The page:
Sunday, 17 July 2011

Unreasonable Accommodationists

The UK's Equality and Human Rights Commission has issued a press release calling for a concept of 'reasonable accommodations' to allow employees to manifest their religious beliefs. They say:
For example, if a Jew asks not to have to work on a Saturday for religious reasons, his employer could accommodate this with minimum disruption simply by changing the rota. This would potentially be reasonable and would provide a good outcome for both employee and employer.
Seems fair enough. But Trevor Phillips, the chairman of the EHRC recently said:
Our business is defending the believer. The law we're here to implement recognises that a religious or belief identity is, for the majority of people in Britain, an essential element of being a fulfilled human being and plays an important part in our society.
Clearly he is wrong here, since his business is equality, not just the concerns of a particular group, like believers. But let's be charitable and assume he meant that in striving for equality, the Commission must recognise the concerns of every group, and he's simply mentioning one group over others because he's expressed himself clumsily.

However, one of the cases that the Commission is supporting is Lillian Ladele's. She's the Christian Registrar who wanted to discriminate against gay people in the performance of her duties. One can only assume that the Commission adopt the position that she should be allowed to discriminate against people based on their sexual orientation, because of her religious belief. If the Commission thinks this falls into the range of 'reasonable accommodations' for religious views, then one wonders what qualifies as unreasonable. Note the duties of the EHRC:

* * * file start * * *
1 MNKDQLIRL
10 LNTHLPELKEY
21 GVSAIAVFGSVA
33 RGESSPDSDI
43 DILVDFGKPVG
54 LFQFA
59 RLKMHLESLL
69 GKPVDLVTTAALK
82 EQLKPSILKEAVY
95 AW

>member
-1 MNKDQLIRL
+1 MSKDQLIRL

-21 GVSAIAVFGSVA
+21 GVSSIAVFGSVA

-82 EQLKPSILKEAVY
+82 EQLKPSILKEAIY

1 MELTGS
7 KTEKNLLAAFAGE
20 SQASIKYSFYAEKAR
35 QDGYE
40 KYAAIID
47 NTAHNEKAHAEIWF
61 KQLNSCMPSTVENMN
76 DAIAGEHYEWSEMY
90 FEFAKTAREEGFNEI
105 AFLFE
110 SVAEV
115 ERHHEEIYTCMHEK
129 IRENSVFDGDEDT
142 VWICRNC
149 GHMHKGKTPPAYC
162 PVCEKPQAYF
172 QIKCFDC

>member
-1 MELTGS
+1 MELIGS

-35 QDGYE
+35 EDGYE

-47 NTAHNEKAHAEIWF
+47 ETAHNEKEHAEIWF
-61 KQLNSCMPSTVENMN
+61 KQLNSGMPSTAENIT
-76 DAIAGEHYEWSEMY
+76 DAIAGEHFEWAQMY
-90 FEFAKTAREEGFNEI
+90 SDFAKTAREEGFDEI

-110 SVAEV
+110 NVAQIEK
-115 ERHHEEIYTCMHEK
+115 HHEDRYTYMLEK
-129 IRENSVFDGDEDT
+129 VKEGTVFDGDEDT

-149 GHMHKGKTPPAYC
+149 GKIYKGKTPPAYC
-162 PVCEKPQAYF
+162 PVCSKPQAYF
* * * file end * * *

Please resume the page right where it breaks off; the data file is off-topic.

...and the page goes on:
We have a statutory remit to promote and monitor human rights; and to protect, enforce and promote equality across the nine "protected" grounds - age, disability, gender, race, religion and belief, pregnancy and maternity, marriage and civil partnership, sexual orientation and gender reassignment.
So, sexual orientation is on a par with age, disability, gender, race and religion and belief. As an aside, in my view sexual orientation, age, disability, gender and race are qualitatively different to religion and belief, since they are invariable, and cannot be chosen under any circumstances. But, in any case, since the EHRC appear to be including discrimination based on sexual orientation as a 'reasonable accommodation' for religious beliefs, then one assumes that discrimination based on race, gender and so on are also 'reasonable accommodations' for religious beliefs.

So, if the EHRC support Ladele, then this renders the EHRC self-defeating. They will then be campaigning against their own aims. A bizarre situation.


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